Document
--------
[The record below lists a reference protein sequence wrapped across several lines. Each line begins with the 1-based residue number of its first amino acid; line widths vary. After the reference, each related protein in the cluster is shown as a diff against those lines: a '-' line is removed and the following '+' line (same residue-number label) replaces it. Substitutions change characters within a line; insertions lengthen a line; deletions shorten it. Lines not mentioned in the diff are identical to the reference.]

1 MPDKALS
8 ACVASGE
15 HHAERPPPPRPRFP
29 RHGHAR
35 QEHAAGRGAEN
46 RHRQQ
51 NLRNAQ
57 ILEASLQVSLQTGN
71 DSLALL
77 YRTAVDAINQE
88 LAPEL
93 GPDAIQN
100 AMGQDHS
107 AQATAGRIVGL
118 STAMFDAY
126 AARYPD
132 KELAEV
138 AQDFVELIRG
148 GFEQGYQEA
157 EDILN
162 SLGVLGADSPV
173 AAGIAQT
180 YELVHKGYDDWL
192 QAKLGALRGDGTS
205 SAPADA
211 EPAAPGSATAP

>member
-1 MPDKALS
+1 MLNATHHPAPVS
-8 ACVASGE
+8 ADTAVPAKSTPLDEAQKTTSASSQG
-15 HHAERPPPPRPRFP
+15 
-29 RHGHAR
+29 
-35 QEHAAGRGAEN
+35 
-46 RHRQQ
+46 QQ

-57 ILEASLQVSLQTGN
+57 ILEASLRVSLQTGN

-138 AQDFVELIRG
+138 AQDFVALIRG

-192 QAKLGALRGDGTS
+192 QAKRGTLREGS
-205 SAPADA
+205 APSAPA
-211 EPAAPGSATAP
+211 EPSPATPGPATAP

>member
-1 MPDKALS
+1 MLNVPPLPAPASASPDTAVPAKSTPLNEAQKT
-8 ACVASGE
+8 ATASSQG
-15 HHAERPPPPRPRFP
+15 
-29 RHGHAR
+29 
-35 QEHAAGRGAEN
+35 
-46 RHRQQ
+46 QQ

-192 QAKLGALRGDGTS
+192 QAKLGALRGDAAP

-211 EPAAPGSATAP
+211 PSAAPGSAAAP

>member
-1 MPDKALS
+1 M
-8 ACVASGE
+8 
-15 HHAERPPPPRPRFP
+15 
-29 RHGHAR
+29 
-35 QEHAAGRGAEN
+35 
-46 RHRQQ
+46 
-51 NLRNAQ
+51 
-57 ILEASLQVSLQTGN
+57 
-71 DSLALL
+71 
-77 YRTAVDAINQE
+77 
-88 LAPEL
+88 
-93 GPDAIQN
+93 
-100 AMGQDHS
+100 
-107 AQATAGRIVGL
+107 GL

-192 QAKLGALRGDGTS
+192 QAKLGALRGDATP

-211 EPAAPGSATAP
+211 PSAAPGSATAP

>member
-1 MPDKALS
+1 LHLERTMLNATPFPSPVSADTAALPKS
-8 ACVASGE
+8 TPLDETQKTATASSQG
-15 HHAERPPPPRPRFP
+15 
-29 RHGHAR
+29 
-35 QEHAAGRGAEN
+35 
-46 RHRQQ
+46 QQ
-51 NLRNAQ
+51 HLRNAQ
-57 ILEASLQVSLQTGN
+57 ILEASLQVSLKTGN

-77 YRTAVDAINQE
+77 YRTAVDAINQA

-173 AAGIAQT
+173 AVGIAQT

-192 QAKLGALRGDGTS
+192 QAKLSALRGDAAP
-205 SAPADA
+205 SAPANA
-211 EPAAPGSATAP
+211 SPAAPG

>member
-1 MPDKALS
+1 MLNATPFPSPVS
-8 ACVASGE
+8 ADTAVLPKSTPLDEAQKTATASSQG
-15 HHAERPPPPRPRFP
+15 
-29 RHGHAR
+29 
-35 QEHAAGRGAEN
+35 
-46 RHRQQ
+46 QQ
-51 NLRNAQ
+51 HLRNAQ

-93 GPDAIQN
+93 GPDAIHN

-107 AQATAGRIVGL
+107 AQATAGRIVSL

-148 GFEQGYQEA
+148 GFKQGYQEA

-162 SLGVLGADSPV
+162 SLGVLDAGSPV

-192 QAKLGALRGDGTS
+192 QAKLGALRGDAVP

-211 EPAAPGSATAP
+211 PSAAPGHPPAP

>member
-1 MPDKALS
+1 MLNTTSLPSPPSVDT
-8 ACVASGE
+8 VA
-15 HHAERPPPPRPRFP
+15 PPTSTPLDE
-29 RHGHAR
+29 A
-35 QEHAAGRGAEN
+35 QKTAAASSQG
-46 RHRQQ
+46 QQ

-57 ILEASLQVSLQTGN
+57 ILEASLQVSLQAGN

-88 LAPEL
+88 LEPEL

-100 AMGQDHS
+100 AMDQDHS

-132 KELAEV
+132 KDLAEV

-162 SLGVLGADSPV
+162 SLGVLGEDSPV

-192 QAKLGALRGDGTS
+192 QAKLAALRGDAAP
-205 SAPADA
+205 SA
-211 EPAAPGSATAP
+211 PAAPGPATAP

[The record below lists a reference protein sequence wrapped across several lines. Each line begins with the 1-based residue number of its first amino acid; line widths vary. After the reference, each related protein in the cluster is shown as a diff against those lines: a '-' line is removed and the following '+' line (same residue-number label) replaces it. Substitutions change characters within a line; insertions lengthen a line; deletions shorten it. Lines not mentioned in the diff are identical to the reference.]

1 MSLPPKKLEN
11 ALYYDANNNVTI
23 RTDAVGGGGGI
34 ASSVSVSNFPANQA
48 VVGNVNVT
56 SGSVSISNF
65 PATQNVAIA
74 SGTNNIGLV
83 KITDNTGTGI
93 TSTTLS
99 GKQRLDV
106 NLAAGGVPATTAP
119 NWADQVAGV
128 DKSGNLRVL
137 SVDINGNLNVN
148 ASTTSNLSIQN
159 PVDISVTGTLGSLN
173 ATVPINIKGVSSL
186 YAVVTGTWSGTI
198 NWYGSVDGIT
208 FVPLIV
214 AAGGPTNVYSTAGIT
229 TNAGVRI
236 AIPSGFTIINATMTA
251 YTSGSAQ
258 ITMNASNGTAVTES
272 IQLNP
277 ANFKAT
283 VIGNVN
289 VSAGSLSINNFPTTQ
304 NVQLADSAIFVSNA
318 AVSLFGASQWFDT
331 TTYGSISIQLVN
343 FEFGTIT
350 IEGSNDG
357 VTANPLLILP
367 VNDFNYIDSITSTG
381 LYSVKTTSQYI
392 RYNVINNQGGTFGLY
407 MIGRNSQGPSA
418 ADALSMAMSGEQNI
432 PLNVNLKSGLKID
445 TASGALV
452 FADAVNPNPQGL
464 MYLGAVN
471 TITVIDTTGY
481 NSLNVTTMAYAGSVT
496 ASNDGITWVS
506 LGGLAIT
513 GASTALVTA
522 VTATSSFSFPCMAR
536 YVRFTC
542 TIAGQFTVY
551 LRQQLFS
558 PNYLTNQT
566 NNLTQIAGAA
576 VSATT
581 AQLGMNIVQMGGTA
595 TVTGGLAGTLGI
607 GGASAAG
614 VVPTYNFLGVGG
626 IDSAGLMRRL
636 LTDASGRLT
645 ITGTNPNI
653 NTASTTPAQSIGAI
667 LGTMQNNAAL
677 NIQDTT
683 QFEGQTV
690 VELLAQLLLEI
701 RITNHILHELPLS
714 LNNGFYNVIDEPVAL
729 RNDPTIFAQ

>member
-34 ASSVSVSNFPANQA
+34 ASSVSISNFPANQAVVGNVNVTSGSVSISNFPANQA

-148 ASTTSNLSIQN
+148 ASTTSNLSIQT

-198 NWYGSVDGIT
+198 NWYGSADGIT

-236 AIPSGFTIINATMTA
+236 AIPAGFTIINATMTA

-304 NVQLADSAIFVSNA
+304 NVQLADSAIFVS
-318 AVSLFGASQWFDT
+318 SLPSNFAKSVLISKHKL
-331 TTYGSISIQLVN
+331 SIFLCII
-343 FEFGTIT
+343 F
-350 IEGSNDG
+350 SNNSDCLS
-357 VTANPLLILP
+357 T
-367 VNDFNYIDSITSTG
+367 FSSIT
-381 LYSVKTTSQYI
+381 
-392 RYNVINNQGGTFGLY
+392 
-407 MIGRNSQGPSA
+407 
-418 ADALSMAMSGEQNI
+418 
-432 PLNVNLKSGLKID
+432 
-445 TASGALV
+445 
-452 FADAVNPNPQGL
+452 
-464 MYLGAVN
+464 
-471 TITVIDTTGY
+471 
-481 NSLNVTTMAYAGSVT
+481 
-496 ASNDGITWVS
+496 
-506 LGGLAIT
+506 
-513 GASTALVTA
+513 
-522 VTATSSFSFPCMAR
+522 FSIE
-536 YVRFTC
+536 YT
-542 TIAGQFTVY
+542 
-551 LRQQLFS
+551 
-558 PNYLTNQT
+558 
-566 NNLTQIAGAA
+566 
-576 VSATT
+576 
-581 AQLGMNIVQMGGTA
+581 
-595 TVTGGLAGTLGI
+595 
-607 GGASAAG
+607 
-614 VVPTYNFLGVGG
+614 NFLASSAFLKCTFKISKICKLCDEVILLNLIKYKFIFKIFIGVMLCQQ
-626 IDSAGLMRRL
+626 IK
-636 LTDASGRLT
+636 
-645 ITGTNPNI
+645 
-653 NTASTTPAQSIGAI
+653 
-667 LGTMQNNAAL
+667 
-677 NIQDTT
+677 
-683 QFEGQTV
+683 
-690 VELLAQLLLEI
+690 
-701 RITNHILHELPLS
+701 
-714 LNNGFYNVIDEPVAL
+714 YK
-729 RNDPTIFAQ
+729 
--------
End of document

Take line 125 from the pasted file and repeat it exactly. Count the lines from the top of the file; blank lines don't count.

+205 SAPANA